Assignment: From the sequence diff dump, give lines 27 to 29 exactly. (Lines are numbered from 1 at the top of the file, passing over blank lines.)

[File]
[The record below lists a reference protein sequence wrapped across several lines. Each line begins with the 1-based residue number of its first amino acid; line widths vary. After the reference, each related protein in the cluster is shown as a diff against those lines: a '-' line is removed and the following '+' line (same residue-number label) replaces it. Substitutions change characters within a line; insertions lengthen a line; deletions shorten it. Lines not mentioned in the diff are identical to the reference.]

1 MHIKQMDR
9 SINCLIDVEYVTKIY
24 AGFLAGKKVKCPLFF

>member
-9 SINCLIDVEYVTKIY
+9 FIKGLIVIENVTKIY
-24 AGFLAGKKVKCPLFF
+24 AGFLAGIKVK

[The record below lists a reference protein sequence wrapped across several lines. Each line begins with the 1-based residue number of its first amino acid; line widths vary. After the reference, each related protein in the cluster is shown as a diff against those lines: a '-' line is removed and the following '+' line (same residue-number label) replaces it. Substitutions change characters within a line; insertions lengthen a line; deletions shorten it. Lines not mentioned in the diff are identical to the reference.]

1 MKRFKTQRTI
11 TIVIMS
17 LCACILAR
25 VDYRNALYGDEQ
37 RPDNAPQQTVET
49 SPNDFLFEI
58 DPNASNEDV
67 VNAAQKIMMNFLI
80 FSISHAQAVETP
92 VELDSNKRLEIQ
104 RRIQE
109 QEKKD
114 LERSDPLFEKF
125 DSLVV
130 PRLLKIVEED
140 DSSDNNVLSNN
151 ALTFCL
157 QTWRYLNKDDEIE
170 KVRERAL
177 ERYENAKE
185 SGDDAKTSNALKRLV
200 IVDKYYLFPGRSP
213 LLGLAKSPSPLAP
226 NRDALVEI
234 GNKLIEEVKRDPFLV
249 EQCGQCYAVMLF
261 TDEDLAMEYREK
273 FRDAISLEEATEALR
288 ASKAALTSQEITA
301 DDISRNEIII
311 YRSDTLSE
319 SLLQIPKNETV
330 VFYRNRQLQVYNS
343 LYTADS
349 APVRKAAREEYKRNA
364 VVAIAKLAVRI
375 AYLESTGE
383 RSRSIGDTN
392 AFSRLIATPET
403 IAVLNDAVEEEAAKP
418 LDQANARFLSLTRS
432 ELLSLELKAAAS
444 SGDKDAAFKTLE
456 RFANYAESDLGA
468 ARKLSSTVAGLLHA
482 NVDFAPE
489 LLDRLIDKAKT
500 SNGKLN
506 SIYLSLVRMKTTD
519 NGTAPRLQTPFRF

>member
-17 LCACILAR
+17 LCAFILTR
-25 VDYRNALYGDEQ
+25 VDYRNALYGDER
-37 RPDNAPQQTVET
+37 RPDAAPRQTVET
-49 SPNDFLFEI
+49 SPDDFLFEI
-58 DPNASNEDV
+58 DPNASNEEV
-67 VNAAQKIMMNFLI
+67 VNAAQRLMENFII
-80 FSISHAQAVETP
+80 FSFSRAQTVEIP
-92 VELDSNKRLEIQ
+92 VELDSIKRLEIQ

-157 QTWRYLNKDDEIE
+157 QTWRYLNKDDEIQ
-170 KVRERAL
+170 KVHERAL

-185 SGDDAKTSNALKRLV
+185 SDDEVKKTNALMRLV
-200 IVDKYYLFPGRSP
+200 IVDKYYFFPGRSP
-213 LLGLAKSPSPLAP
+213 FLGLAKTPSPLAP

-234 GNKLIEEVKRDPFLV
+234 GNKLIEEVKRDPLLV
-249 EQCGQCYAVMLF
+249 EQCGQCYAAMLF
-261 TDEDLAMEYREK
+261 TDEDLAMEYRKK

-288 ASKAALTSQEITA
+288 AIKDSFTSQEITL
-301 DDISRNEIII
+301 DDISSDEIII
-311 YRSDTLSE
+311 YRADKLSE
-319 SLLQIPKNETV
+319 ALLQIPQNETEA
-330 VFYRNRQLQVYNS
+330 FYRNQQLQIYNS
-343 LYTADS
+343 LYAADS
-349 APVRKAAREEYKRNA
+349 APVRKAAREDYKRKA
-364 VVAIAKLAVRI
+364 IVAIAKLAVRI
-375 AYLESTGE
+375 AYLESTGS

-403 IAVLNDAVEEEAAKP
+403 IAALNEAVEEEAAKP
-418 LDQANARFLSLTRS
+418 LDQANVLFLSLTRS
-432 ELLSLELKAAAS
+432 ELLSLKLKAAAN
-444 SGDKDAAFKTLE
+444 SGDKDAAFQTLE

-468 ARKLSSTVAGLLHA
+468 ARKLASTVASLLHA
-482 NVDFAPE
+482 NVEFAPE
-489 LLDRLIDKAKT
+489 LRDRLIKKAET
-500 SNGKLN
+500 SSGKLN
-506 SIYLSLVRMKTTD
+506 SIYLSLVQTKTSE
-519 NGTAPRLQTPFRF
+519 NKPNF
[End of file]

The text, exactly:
151 ALTFCL
157 QTWRYLNKDDEIE
170 KVRERAL